by Fengyao Luo

During the first week of early voting, 3,892 citizens cast ballots in Athens-Clarke County.

Cora Wright is the interim director for the Athens-Clarke County Board of Elections, and she’s a veteran who’s been there for 21 years. She knows that this is just the beginning of what promises to be a high turnout year. More than 73,000 people are registered to vote, so those who’ve come in so far represent about 5 percent of the total.

The Board of Elections Office on Washington Street is busy because it’s the only place for early voting in Clarke County during the first week. Early voters stream through the doors, following signs leading to the counter where they check in with friendly clerks and pick up the plastic card needed to activate one of the voting machines crowded into an alcove beside the door.

Setting up voting equipment is a part of the staff member’s job. Clarke County poll workers tested the machines and calibrated their touch screens in advance, at a secure location.  “We are required to test all polling equipment before each election. Once these all have been done, we sealed the machines and locked them up until the Election Day,” said Wright.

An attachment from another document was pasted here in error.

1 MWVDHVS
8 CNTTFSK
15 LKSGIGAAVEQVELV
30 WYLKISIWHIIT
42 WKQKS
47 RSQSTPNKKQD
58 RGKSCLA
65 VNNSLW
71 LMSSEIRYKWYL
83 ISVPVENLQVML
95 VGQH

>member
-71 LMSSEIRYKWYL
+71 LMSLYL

The voting machines used in ACC are not connected to the internet, which reduces the risk of any kind of cyber tampering. Data cards are collected when the polls close on Nov. 8, taken to a central location, and read electronically to tally the votes.

Poll workers in the office are always polite and friendly. They smile to every citizens and are patient about explaining how things work to young and old alike.

Leona Lightburn is one of the poll workers in the Board of Elections office. She sits at a computer, checks voter photo IDs, and directs voters – some of them newbies and others old hands – to the voting machines. She works every Monday to Wednesday 8 a.m.- 5 p.m. during early voting.

Georgia law requires people to show a photo ID in order to vote. But sometimes people forget, especially elders who no longer drive.  “We do have provisional voting when people show up without their ID,” Wright said. “We had a lady here yesterday [who forgot her ID], so I let her write a paper ballot. She has to send her copy of photo ID [to our office], and then her ballot will count.”

Lightburn is also the poll manager for precinct 5C – the Chase Street Elementary School.

High turnout is expected on Nov. 8 and schools in Athens will be closed for the day, in order to reduce traffic and secure the safety of children. Wright said, “We have quite a few schools as polling places, and parking will be provided there. It is hard for voters to get there early at 7 a.m. while parents are trying to drop off their kids.”

Three polling places have been relocated this year, and Wright recommends that people visit the My Voter Page website,, to make sure they’re going to the location where they are allowed to vote.  “The worst thing is going to the wrong polling place.”